Everywhere out there is information on how to care for a baby’s skin. In fact, it seems that much like anything with baby-care, there’s conflicting information from a variety of sources.
That’s because there hasn’t been a lot of study of baby skin care, despite the fact that babies are delicate. And it’s not just because they’re small and helpless — they have soft, powdery baby skin that’s different from adult skin. This post covers basic information about babies’ skin and skin care. Look for future posts on products and baby skin care topics.
What Makes a Baby’s Skin Different?
Full-term infants have less skin barrier function than adults. There’s not as much stability because a baby’s skin is constantly changing depending on environmental factors, which means it’s more prone to irritation and transepidermal water loss (Skin Pharmacology and Physiology). This is particularly true in premature infants, who catch up faster when they are born at 27 weeks or later (Neonatal Network). Premature infants skin can be compromised even by trauma caused by the adhesives used on them in the care units at hospitals (Dermatological Theory).
The difference between adult and infant skin is thinner layers and small cells (Pediatric Dermatology). But the rate that skin matures depends on the area of the body. Some areas — like upper legs, torso, and forehead — mature to adult levels faster. Overall, the skin continues maturing beyond the first year.
Washing and Moisturizing Baby’s Skin
This probably seems silly to say, but it’s surprisingly complex. There’s not a lot of scientific knowledge about the best skin care practices for infants. Many suggestions are based on opinions and long-held beliefs rather than scientific study.
After the first several weeks, a baby’s skin, which starts out as neutral, becomes acidic like and adults. This helps prevent the proliferation of certain bacteria and enzymes that are harmful to health. For the first several weeks, anything more than clean water and, at most, a mild, non-perfume soap used as needed, can neutralize skin.
Until babies crawl, they don’t need to be bathed more than twice a week. Often bathing Is recommended over washing.
After bathing, it’s important to use emollients to help restore skin barrier function. For the first year of their lives, babies’ skin is drier than adults, and so emollients will hydrate skin.
Natural and Organic Baby Products
Natural products can be an excellent choice for parents who are concerned about certain ingredients in products — unfortunately they can also be a terrible choice if parents aren’t careful. That’s because simply trusting the “organic” or “all natural” stamp, instead of looking at the ingredients, can lead parents to unwittingly use known irritants on their children’s skin. Many people forget that natural products can be just as harsh as the non-natural ingredients they’re trying to avoid.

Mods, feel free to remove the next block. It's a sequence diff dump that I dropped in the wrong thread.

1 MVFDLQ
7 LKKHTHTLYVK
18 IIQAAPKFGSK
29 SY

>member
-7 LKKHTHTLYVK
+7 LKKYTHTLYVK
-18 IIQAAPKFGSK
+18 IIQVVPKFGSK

[Read More: Five Natural that Can Irritate Your Skin]
For example, I’ve read suggestions about putting olive oil on your baby, but olive oil can significantly delay the recovery of barrier function compared to control or Aquaphor treated skin (Acta Paediatrica). And because babies’ barrier function is delicate as-is, using olive oil could be problematic.
That’s why it’s important not to just take surface note of labels but to really understand the ingredients in products and look at whether they’ll be good for your baby’s skin.
Babies’ skin is different than adults’ skin. It’s thinner and more constantly changing depending on the environment. That’s why it’s important to take care of a baby’s delicate skin with very mild routines. It’s also crucial to read labels instead of simply trusting that “natural” or “organic” products are formulated without potentially irritating ingredients.
Editor and Contributing Writer Natalie K. Bell spent years mining the depths of the Internet, asking doctors absurd questions, and experiencing the unfortunate trial-and-error of adolescence to accumulate beauty and make-up knowledge. Natalie holds a degree in English Writing and Cultural Anthropology. She enjoys cooking and eating exotic food, spoon collecting, both high-brow and trashy literature, unrealistic romantic comedies, bad horror movies, and vintage jewelry.View all Natalie Bell posts.
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